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July 10, 2007


Seth Baum

A brief side note: When I started blogging here, my intention was to help us solidify our own ethical views. However, as the above post may indicate, I've been straying from this and towards trying to persuade us to adopt my views. I generally try to avoid prostelytizing, but, perhaps inspired by the sophistication of the discussion here, I may be doing precicesly so. I should be more careful, especially as we discuss non-human animals, which is among the most delicate ethical topics out there given the heated passions it can draw on all sides.

On that note, let me add something that should have been included in the above. I've seen elsewhere (I'll post the reference later when I can track it down) a good characterization of the spectrum of views on NHA treatment. At one extreme, there's the view that we should be allowed to do whatever we want to them. This may (or may not, I can't say for sure) correspond with certain agricultural interests or enthusiastic omnivores. At the other end of the spectrum, there's the view that we should not be allowed to do anything to them. This is the 'religious vegan' view. Then there's the middle ground, which says that it's OK to do some things to NHAs, perhaps even raise them for food, but that there are certain things that we should not do.

Utilitarianism, which is my expertise, falls in the middle ground. This view is not strictly against the act of raising a NHA and killing it for food. Under this view, we may even be right in causing some suffering to the animal, as long as we benefit more than it suffers. That utilitarians are often associated with veganism and the NHA welfare movement is a circumstantial coincidence given contemporary NHA treatment. (For what it's worth, I am not vegan, but I frequently do try to minimize my consumption of animal products.)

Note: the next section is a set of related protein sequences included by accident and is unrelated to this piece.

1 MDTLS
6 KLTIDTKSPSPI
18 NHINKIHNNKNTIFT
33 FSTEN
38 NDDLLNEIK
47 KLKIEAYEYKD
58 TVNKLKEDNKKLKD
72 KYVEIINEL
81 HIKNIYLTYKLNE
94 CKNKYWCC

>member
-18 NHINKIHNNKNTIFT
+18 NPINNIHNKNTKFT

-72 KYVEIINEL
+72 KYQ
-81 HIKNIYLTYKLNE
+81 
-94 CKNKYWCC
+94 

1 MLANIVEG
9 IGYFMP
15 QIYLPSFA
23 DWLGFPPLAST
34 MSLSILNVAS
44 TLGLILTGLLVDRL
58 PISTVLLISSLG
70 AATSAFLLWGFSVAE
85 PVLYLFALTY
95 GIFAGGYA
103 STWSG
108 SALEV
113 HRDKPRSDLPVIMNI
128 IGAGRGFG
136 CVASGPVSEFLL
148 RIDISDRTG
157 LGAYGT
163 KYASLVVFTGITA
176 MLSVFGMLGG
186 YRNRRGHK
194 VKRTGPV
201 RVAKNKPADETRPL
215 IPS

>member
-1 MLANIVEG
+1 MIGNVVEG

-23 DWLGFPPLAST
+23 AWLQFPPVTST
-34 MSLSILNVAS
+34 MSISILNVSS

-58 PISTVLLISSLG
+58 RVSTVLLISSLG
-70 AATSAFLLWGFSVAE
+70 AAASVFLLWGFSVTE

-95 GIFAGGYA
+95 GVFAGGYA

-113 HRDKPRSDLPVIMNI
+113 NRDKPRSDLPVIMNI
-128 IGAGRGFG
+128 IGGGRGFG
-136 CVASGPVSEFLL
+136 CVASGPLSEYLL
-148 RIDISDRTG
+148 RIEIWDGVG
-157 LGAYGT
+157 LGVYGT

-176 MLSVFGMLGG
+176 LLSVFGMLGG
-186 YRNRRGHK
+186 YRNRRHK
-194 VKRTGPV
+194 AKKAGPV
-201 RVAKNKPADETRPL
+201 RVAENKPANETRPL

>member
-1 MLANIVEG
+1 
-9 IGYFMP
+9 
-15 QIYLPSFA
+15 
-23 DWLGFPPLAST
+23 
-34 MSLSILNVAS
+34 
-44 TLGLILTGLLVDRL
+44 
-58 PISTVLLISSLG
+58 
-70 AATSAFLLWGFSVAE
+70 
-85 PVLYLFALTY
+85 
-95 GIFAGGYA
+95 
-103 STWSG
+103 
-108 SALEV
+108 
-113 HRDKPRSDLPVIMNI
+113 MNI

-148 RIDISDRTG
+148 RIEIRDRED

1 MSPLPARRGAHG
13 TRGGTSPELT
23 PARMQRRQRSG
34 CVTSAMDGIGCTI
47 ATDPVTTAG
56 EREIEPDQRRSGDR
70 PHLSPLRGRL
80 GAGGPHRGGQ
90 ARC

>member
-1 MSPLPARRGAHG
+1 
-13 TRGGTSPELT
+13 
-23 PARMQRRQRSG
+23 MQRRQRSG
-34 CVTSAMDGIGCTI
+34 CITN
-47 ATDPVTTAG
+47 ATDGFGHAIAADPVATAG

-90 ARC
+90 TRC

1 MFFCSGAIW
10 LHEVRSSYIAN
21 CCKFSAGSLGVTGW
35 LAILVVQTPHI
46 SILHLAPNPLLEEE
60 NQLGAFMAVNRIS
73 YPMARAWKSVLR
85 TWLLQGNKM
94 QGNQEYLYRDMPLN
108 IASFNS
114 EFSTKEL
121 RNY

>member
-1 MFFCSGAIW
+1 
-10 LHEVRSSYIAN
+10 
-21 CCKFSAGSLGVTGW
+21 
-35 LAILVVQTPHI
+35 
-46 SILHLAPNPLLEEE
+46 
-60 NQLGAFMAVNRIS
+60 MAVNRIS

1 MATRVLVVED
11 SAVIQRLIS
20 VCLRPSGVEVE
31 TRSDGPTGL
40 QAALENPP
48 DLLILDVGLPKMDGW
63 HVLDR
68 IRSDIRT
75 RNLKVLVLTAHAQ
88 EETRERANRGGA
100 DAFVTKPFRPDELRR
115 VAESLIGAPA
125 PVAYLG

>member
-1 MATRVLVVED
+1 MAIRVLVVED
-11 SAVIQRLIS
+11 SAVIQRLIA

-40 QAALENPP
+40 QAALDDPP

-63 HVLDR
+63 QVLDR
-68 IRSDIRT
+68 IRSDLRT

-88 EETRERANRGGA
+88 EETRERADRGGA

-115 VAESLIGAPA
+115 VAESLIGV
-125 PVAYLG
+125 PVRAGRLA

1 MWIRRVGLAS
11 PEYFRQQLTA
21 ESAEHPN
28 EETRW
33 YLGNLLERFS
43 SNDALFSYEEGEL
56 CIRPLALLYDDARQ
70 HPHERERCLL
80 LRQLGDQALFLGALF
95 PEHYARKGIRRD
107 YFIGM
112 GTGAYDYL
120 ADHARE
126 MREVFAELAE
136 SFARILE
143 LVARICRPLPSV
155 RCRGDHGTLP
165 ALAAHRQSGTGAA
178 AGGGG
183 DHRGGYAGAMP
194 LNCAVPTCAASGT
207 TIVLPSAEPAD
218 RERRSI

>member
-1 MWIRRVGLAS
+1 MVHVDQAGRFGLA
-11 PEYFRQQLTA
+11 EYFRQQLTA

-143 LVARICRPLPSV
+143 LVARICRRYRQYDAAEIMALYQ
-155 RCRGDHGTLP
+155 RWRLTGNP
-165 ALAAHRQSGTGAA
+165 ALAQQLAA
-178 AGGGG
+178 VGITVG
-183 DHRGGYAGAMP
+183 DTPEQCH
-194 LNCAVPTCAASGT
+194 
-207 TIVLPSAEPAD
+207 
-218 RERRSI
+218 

There is no shortage of other middle ground views. Posner is middle ground. You may be too. Perhaps most of us are. The exact details of how we would treat NHAs is a worthy discussion topic, very much in the Dewey-an spirit. I'll be curious to hear your thoughts.

Dave Iverson

Ethical and other Dilemmas

Tedium alert: This response 'drones on', but I have not the time to make it shorter, better.

Seth asks: "I am curious as to whether the ethics Dewey represents and utilitarianism actually reach different conclusions in practice. I suspect the treatment of NHAs will serve as a worthy example topic because it is one which utilitarians harshly criticize widespread contemporary practice. If Dewey's ethic sides with the popular practice, I will harshly reject it. However, if it sides with utilitarianism, then perhaps we're all arguing over nothing."

I'm not sure we are, indeed, arguing. Nor do I want to attempt an answer re: Dewey's pragmatism v. Singer's animal rights ethics/activism, since I think them incommensurable, i.e. non-comparable constructs. And there are problems in trying to cross-compare Pragmatism and Utilitarianism, but that is not going to be the focus of this response either, rather we will let it be the outcome of our larger ongoing conversation.

Many Philosophers attempt to point us toward a better-lived life, i.e. well-being (Stanford Encyclopedia of Philosophy on well-being: http://plato.stanford.edu/entries/well-being/ ). I believe Peter Singer to be one of these.

Many economists, on the other hand, take societal ends as given, or pretend to do so, then spend all their energy on means/ends relationships, in part to try to escape the impossibilities of once and for all ordering up the ends, so they can get on with their calculations. Sorry, I am being a bit petty.